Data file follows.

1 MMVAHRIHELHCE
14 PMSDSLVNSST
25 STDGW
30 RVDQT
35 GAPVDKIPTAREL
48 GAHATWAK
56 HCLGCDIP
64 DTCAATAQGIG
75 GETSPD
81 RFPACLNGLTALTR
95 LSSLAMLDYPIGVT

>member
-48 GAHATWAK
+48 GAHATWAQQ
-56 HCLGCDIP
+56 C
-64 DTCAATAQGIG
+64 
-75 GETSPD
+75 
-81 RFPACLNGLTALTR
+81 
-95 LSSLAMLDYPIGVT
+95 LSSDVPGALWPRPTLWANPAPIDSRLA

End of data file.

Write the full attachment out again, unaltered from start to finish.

1 MMVAHRIHELHCE
14 PMSDSLVNSST
25 STDGW
30 RVDQT
35 GAPVDKIPTAREL
48 GAHATWAK
56 HCLGCDIP
64 DTCAATAQGIG
75 GETSPD
81 RFPACLNGLTALTR
95 LSSLAMLDYPIGVT

>member
-48 GAHATWAK
+48 GAHATWAQQ
-56 HCLGCDIP
+56 C
-64 DTCAATAQGIG
+64 
-75 GETSPD
+75 
-81 RFPACLNGLTALTR
+81 
-95 LSSLAMLDYPIGVT
+95 LSSDVPGALWPRPTLWANPAPIDSRLA